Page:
Whether or not the tradesman is able to add on VAT at the end of the job will depend on the agreement that you made with them previously.
When employing a tradesman to carry out work, it is important to ensure we get an idea of costs in advance of them starting work.
Estimates vs Quotes
Remember, there is a difference between an ‘estimate’ and a ‘quote’.
An estimate is a rough guide to how much the work will cost, whereas a quote is a fixed price for the work.
A formal quote should contain the fixed price total, how long the price is valid for, a breakdown of the work to be carried out and the individual costs, how long the work will take to complete, and whether the price includes VAT.
Sometimes, there are unexpected additional costs that creep up, but these should have been agreed with you in advance of the additional work or activity that is costing extra taking place. In relation to the addition of VAT, you should check the original estimate or quote and any communication received from the builder in relation to costs.
If any of this documentation has ‘exc. VAT’ or ‘excluding VAT’ printed on it, then the price supplied is prior to VAT being added on, and unfortunately, the builder can add the cost of VAT on after the job is complete.
What About VAT?
VAT is usually charged at 20% but take care to ensure you have not been charged VAT on anything you should not have. If there is no mention of VAT being excluded, then it is safe to assume that the price supplied is inclusive of VAT. The average person would not then expect to have VAT added separately.
What should I do?
If you believed that your original quote was inclusive of VAT, then you should outline this fact to the builder, highlighting the original price and note the changes to costs agreed part way through the job. It is also a good idea to speak to your neighbours to gain an understanding of their thoughts on the matter.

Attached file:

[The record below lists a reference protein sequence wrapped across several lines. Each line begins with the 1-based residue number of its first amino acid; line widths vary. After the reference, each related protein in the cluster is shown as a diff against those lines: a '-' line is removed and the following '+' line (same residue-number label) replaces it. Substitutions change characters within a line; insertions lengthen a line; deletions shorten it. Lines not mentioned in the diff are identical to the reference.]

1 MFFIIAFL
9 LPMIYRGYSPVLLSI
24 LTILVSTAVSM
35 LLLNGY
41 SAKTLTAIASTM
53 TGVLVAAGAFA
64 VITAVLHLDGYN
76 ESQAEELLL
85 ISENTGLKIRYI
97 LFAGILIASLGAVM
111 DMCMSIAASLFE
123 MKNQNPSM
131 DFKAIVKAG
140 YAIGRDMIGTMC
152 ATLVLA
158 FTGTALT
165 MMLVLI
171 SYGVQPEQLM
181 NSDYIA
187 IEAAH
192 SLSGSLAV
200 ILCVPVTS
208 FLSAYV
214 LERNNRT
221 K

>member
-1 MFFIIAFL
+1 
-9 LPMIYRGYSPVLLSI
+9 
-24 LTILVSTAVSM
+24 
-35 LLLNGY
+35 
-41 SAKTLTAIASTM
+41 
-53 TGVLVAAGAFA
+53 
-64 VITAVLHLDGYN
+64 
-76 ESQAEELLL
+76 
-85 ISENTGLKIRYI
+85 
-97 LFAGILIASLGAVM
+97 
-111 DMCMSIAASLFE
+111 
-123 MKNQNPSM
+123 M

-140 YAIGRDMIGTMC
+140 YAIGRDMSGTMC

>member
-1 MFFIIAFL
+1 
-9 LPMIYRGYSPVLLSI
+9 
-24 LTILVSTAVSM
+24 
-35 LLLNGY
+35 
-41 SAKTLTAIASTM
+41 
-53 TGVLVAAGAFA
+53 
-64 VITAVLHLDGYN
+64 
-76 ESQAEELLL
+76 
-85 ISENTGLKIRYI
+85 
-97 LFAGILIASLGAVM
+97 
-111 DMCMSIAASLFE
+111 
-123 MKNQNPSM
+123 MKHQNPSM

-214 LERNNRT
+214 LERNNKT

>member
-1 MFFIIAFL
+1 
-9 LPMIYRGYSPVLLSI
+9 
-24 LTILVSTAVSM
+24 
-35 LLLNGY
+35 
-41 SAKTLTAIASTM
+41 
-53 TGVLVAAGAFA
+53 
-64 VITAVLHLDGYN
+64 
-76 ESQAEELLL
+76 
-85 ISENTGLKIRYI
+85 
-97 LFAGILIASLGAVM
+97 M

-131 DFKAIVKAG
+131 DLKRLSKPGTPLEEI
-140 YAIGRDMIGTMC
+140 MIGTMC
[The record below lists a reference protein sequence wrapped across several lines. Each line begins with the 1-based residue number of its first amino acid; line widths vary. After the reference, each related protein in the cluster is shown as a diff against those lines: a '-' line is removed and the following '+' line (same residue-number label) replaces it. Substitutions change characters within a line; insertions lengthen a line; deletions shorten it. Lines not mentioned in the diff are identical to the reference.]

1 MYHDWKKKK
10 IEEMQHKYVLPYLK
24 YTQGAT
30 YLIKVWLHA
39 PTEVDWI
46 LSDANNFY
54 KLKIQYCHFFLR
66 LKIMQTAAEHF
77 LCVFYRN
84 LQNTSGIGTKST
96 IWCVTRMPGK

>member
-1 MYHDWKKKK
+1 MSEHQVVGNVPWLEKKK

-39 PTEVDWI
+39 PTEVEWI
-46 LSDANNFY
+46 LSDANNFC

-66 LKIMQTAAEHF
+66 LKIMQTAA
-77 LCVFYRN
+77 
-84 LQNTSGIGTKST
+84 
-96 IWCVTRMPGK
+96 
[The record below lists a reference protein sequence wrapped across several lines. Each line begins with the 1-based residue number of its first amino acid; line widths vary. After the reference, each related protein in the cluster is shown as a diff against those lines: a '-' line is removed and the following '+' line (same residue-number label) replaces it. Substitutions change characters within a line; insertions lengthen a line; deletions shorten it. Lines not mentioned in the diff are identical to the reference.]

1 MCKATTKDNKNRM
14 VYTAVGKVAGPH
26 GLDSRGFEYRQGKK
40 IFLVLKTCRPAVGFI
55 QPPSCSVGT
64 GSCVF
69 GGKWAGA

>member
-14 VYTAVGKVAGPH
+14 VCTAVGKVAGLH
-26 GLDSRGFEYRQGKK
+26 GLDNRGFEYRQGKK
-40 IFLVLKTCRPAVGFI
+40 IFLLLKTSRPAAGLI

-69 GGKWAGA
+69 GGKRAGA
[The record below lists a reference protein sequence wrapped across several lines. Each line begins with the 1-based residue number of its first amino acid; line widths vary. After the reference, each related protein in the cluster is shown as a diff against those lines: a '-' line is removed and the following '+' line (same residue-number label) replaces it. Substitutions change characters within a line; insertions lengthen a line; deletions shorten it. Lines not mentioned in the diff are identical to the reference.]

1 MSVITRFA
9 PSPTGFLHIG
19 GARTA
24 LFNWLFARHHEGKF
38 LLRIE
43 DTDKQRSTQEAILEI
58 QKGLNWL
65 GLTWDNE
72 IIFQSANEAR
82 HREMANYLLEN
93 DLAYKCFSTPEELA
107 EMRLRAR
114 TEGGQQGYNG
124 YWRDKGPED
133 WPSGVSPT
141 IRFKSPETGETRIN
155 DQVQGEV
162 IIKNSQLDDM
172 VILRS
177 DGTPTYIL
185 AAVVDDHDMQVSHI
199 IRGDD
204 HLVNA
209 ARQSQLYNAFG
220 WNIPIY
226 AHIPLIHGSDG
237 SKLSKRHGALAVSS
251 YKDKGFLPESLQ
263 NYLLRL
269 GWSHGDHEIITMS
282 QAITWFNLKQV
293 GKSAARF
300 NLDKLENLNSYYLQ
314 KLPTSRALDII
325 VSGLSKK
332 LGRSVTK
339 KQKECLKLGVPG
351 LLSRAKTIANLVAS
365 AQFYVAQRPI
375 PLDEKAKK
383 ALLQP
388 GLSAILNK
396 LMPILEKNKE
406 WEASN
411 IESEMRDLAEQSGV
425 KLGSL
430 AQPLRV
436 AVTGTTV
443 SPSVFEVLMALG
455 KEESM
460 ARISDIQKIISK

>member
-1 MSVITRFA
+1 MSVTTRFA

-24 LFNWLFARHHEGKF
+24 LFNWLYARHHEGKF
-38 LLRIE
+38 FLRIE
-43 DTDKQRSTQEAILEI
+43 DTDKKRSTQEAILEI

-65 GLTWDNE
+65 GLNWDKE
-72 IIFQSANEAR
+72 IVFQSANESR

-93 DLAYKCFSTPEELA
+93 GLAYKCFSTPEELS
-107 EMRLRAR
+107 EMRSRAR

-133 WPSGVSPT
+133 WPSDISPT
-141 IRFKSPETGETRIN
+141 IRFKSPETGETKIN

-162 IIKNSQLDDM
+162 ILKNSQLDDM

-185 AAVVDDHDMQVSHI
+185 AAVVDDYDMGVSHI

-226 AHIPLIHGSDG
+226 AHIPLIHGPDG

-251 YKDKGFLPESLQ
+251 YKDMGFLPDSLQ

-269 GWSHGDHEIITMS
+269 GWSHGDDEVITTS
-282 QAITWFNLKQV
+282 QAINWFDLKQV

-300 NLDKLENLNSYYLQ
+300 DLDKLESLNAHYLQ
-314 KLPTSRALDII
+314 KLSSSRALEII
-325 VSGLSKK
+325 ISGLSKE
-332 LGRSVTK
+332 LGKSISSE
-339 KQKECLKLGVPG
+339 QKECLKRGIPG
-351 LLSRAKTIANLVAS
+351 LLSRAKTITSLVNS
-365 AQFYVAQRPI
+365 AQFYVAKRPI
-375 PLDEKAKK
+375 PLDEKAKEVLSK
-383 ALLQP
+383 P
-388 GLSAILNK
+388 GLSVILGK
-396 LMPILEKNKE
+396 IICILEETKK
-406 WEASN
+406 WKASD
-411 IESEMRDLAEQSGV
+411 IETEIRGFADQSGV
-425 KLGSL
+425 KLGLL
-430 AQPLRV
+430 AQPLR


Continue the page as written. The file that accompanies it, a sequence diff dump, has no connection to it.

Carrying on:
You should indicate to the builder in writing that you were not explicitly advised that VAT was excluded from the cost provided, and that this may constitute an ‘omission’ under the Consumer Protection from Unfair Trading Regulations (2008). If you have evidence that this is the case, you can state this to the builder.
Seeking Additional Advice and Assistance
It is always beneficial to seek specialist advice in these situations, especially if the information is not clear. There are several options available if speaking to the builder and trying to reach an agreement / understanding does not work.
The next step would be to look at Alternative Dispute Resolution (ADR) as a way of resolving the issue out of court. This is generally cheaper and quicker than going through a legal process, and some courts will expect you to attempt this before accepting your claim.
I hope this helps!
consumeradvice.scot can provide free, practical, and impartial advice on consumer issues, including home improvements and dealing with disputes with a builder or tradesperson. You can contact one of our specialist advisers for free, practical, and impartial advice on 0808 164 6000 (9am-5pm, Mon-Fri).